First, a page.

By: M. Bo.
Demokracija Magazine Tour or All-Slovenia Tour of Nova Obzorja Publishing House stopped in Šempas this time, where the presentation of the books “Vzporedni mehanizem globoke države” (“Parallel Mechanism of the Deep State”) by Rado Pezdir and “Velikani slovenske osamosvojitve in UDBA” (“Giants of Slovenian Independence and UDBA”) by Igor Omerza took place today. The discussion evening was led by Gorizia cultural worker and journalist Erika Jazbar.
Publicist and researchers Rado Pezdir and Igor Omerza met about six years ago in the Archives of the Republic of Slovenia and immediately found out that their fields of research overlap. Together they wrote the book “Kriminalni temelji teritorialne obrambe in NLB”. While Omerza focuses more on the political aspects of researching history, which he describes in the book “Velikani slovenske osamosvojitve in UDBA: Ciril Žebot – Peter – Prvi del”, Pezdir is mainly concerned with economics; in his book “Vzporedni mehanizem globoke države” he describes the functioning of the Udba-party parallel economic system, which prevented a healthy transition in Slovenia.
Hos Erika Jazbar was interested in how it all started, and Pezdir replied that the beginnings date back to a time when it was not yet known what would happen to Trieste. It was then that the idea arose to take advantage of Slovenian companies in the Trieste area and establish a communist network. Due to Italian control, they looked for other routes and found them; Udba established an economic department headed by Niko Kavčič, and this department had its legal and illegal part. Udba, which after the war persecuted everything that smelled of capitalism and consequently destroyed Slovenia’s business infrastructure, needed money – and began smuggling cigarettes.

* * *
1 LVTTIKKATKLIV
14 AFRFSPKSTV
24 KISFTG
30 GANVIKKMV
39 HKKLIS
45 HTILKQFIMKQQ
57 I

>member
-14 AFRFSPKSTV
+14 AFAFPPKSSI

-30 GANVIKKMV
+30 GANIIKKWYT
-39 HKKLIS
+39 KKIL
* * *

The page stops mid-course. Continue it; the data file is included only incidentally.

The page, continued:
Vosov’s liquidators became capitalists
‘Stars’ such as Niko Kavčič, Ivan Maček – Matija, Edo Brajnik, Janez Zemljarič, Drago Isajlović, Miloš Ogrizek, Ivan Pušnik, etc., have grown up on this party-Udba parallel mechanism. “They were Vosov’s liquidators who had just come out of the woods, they did not know what financial engineering was,” says Pezdir, adding that over time they learned and caught up with criminals from Switzerland and mobsters from Italy. There is documentation showing how they debated financial speculation, tax burdens, etc., in short, a typical capitalist narrative, Pezdir added.
They needed capital, so they went into state smuggling and crime, Omerza continued, and to a very large extent. “They flooded the whole Italy with cigarettes,” he said, adding other examples, such as money laundering in New York and coastal casinos. According to him, the Slovene Udba has always focused on foreign countries, not only Italian, but also Austrian and to a lesser extent Hungarian. Abroad, it also operated as a state-terrorist organisation, i.e., persecuting people, carrying out assassinations and the like, which was very harmful to Slovenian minorities.
Edo Brajnik, an important Udba member, contacted the Israeli Mossad, and this connection grew into business cooperation, which took place secretly even after Yugoslavia and Israel severed all diplomatic contacts. In the second half of the 1990s, Simon Perez invited Milan Kučan and Darko Horvat to celebrate his 80th birthday, but in the early 2000s, Israeli companies merged with Horvat’s Aktiva from this secret alliance and money began to flow…
Will there be an epilogue?
After independence, the social money that was poured abroad began to come back to Slovenia and during the privatisation strengthened the centres of power, especially in the fields of media, medical equipment, and banking, while the NLB flooded the network with money… As we know, we all ended up paying a 5 billion bank hole together. Nothing has gotten a real epilogue, including the affair of laundered Iranian billions, and Pezdir believes banking crime probably will not get him either, “which is a shame”; in the police, prosecution, and judiciary, “people are retarded”.
“A political force that is not capable of condemning the parallel mechanism of networks and banking will certainly not lead Slovenia into a bright future, but into a septic tank,” Pezdir is convinced.